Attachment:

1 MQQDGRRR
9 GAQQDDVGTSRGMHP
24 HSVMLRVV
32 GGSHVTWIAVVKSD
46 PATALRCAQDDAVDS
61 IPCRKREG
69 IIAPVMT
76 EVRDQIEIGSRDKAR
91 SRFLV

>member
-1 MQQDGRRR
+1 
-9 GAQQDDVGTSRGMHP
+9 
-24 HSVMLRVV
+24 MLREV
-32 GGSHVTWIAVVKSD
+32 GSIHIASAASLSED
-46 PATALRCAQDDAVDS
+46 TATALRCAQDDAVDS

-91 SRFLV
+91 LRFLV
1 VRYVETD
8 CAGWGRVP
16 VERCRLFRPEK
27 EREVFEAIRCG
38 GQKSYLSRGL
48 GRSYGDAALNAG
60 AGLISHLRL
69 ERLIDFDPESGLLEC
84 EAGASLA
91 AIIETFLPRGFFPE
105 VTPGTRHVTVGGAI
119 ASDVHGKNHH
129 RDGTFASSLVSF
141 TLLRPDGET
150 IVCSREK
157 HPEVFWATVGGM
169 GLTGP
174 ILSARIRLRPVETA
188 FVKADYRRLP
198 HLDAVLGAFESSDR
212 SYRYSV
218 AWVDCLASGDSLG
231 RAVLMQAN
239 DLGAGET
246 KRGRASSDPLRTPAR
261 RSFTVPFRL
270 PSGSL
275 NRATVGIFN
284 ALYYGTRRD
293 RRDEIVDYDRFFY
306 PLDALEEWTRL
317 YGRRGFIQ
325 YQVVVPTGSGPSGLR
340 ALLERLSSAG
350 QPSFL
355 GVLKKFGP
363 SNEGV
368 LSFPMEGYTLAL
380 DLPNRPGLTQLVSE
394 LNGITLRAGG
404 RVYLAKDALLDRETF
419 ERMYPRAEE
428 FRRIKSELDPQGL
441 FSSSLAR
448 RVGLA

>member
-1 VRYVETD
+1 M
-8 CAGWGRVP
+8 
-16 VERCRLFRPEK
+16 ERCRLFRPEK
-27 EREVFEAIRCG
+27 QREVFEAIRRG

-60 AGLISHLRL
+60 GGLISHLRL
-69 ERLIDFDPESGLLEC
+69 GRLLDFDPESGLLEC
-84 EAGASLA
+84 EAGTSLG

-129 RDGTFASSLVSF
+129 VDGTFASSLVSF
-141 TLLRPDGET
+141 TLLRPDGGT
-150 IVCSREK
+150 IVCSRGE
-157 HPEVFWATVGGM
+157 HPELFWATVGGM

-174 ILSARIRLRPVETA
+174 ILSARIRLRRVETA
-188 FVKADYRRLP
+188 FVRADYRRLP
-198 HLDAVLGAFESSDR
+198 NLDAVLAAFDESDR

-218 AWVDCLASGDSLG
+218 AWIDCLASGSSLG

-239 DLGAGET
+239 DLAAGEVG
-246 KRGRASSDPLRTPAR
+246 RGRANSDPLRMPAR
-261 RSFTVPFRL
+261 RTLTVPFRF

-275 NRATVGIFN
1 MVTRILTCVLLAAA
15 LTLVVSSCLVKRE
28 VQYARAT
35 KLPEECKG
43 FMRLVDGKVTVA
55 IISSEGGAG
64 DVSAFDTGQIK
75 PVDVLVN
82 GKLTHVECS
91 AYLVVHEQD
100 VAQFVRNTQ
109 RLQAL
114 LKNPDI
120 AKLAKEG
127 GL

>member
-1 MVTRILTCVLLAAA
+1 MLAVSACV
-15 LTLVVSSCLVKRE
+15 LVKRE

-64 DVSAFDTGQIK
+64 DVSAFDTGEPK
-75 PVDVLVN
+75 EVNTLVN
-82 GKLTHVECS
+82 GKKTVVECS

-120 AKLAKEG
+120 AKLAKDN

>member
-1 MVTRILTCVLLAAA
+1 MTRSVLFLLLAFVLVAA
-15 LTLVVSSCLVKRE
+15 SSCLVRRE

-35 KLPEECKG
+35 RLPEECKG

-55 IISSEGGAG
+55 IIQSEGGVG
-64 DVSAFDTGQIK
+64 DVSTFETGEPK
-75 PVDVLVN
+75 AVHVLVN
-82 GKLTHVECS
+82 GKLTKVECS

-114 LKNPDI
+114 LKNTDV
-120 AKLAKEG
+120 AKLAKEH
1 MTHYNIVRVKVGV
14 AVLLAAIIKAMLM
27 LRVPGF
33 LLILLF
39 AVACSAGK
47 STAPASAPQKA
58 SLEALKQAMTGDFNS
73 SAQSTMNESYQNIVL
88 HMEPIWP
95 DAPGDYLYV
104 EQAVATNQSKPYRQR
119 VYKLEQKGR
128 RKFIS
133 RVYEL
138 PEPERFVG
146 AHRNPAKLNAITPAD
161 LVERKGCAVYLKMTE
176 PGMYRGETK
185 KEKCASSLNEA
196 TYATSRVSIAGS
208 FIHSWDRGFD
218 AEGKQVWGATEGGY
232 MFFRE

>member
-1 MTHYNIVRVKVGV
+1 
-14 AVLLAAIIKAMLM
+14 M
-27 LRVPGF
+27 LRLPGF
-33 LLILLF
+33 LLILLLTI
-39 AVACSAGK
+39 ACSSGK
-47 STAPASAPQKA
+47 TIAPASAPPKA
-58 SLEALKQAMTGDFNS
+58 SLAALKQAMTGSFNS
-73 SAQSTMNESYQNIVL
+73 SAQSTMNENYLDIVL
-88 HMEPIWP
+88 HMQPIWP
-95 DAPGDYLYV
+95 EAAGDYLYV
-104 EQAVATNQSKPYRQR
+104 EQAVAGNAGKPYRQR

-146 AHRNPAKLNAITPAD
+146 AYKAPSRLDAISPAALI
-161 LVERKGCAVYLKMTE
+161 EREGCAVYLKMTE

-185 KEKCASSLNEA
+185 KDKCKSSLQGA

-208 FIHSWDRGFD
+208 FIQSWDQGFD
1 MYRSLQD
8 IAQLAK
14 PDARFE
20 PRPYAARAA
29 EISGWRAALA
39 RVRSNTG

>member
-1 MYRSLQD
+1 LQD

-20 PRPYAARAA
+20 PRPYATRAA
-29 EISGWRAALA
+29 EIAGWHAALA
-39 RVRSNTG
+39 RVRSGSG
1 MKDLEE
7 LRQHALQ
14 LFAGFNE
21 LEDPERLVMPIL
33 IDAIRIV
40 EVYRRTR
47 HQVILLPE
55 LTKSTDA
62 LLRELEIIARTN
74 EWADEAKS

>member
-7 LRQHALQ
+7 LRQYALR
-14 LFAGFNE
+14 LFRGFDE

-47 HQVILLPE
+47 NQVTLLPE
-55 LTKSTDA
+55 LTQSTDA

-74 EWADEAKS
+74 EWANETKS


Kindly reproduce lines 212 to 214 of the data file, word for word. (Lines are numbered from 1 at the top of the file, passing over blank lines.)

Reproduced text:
39 RVRSNTG

>member
-1 MYRSLQD